They’re young and enthusiastic, brimming with the love of teaching.
They’re also men. And somewhat to their puzzlement, that makes Marc Hoare, Rakesh Patel and Adrian Hoyte hot commodities.
Hoare, 29, who teaches Grade 7 English and math at Kitchener’s Margaret Avenue Public School, says he’s mystified as to why there aren’t more male teachers. He loves his job and says it’s equally well-suited to men and women.
“I don’t bring anything different than any other teacher would except for personality,” he said. “It doesn’t matter if you’re male or female . . . it boils down to the personality of the human being.”
Hoare started thinking about teaching in Grade 8, when he had an inspirational teacher who just happened to be his first-ever male teacher.
But for Patel and Hoyte, the idea of teaching didn’t even cross their minds until they were adults.
Patel, 27, a Grade 5/6 teacher at Manchester Public School in Cambridge, did a degree in biopharmaceutical science. Then he had an opportunity to volunteer in a Grade 1 class.
“I went into the class and it was like an ah-ha moment,” he said. “Watching the kids and being part of their discovery in education, it was inspiring on almost a minute-to-minute basis.”
Hoyte, 33, who teaches French and a few other subjects at Manchester, came to teaching a bit later in life, after years of experience in business.
He was a father, coach and children’s program volunteer at church, but it took his wife, mother, mother-in-law and even his mechanic to tell him he’d make a good teacher.
Hoyte says he never thought of teaching as a feminine job, but stereotypes might keep some men away.
“Teaching is perceived as parenting in absentia . . . and typically that role is taken on by women,” he said.
Wayne Martino, a professor of education at the University of Western Ontario, agrees teaching is popularly considered women’s work — and women’s work has tended to be devalued with lower status and lower pay.
Patel could have earned more working for a pharmaceutical company. But pay wasn’t a big concern, he said.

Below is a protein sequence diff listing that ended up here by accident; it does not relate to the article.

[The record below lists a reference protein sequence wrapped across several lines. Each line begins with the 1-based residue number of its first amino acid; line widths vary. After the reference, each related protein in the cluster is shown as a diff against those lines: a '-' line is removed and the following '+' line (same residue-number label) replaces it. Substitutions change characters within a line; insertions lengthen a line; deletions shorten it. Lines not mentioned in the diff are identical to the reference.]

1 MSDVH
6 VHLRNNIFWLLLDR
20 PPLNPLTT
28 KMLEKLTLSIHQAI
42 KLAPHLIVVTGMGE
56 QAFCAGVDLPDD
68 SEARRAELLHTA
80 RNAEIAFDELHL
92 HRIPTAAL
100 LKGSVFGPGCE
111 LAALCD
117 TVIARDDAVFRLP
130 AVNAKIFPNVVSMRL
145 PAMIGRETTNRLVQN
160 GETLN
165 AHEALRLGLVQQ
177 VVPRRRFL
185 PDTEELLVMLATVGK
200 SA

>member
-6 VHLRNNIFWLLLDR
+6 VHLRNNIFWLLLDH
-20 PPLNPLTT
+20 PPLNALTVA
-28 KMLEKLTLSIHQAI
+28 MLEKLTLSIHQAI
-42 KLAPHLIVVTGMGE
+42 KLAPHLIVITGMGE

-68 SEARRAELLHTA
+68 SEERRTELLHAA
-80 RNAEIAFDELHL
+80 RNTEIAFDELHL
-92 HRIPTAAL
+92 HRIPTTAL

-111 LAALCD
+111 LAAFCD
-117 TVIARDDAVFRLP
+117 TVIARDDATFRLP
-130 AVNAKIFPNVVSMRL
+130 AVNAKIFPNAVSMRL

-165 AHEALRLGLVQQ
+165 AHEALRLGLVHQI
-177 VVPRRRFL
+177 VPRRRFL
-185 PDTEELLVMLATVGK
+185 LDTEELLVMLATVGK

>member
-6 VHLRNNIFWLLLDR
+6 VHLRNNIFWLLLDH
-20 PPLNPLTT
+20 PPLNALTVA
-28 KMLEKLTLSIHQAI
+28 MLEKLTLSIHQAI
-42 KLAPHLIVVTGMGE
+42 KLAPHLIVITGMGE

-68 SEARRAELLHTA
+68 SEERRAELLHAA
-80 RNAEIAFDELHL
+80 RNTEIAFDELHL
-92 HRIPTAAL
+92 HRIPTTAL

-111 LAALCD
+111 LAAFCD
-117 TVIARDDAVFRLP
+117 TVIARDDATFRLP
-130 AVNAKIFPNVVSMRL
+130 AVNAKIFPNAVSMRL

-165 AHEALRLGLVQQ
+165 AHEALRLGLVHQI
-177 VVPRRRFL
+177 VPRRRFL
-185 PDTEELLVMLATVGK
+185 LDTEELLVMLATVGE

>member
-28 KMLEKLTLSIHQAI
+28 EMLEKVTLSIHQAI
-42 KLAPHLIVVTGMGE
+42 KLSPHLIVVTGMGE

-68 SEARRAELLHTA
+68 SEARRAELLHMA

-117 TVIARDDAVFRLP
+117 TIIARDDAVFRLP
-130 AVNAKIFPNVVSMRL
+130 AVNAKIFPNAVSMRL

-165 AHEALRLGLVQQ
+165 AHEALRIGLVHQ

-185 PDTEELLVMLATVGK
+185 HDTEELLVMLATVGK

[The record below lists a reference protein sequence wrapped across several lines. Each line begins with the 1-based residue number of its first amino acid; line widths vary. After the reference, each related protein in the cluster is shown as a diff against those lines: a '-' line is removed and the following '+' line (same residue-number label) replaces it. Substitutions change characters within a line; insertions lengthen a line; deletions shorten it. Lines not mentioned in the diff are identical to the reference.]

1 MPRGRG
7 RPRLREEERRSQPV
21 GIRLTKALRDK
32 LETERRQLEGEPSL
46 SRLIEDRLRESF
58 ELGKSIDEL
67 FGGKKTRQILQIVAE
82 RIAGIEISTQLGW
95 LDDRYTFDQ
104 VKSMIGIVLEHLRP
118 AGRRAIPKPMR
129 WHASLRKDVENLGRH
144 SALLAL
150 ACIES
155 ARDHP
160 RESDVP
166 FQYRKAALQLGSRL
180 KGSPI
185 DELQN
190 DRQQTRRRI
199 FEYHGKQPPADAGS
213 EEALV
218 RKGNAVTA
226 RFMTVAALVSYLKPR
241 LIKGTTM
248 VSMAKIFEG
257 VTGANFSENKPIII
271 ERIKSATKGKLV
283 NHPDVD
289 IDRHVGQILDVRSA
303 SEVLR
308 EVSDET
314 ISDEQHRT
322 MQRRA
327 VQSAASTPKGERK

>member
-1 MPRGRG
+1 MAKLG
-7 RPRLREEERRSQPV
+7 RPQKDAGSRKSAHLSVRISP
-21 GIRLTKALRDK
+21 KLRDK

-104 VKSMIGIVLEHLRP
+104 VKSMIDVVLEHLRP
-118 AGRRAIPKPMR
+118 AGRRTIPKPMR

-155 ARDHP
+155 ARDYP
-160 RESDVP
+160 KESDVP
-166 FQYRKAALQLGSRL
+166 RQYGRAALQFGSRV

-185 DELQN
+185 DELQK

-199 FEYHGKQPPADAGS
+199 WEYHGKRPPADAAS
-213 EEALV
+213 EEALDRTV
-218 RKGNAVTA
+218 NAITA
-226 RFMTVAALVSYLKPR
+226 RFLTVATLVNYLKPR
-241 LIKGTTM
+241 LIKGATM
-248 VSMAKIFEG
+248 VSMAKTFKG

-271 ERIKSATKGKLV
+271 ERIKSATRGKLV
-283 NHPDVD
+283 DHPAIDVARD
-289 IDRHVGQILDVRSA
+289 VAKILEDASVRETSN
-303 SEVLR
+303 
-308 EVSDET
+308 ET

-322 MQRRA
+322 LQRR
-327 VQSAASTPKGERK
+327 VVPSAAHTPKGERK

The competition of the business world may appeal more to some men than teaching, theorized Hoyte.
As a teacher, “you work hard and you do your job well; you won’t make any more money. You . . . hang out with the principal; you’re still not going to make any more money.”
Martino said men may shy away from teaching because it’s not seen as macho to be nurturing and caring.
“There is a sense that if you want to go into elementary school teaching, and particularly if you want to teach younger kids, you have to be gay.”
Not only does homophobia colour some people’s perception of male teachers, there is often a worse suspicion.
“There is a real concern that male teachers or people interested in going into the profession have about being seen as pedophiles,” said Martino.
Hoare, Patel and Hoyte avoid touching students or being alone with them. But the idea of being accused of misconduct doesn’t worry them too much.
All say they’ve had nothing but positive reactions to their roles. They’ve had parents comment on how nice it is for boys to have male role models. Patel and Hoyte say their ethnic backgrounds have also helped at times.
Patel, whose parents are from India, has caught students swearing in Gujarati and called them on it. Hoyte, who is black, has been able to open students’ eyes by relating his childhood experiences as a victim of racialized bullying.
Still, they’re adamant that neither race nor gender has much to do with their effectiveness as teachers.
“It’s just about me and if (students) like my teaching style,” said Patel.
Hoare’s 12-year-old students have various points of view.
“I’m a boy so they have more in common (with me) than female teachers,” said Ryan Rotteveel.
“Mr. H is really athletic and I’m an athletic person, so he understands me in that way more,” said Duncan Quinn.
“I like male teachers because I find female teachers more strict, because students think they can get away with more,” said Maddy Mellick.
But Siarra Klee said she doesn’t care whether teachers are male or female.
“Are they good at teaching? Are they nice or are they mean? That’s what I care about.”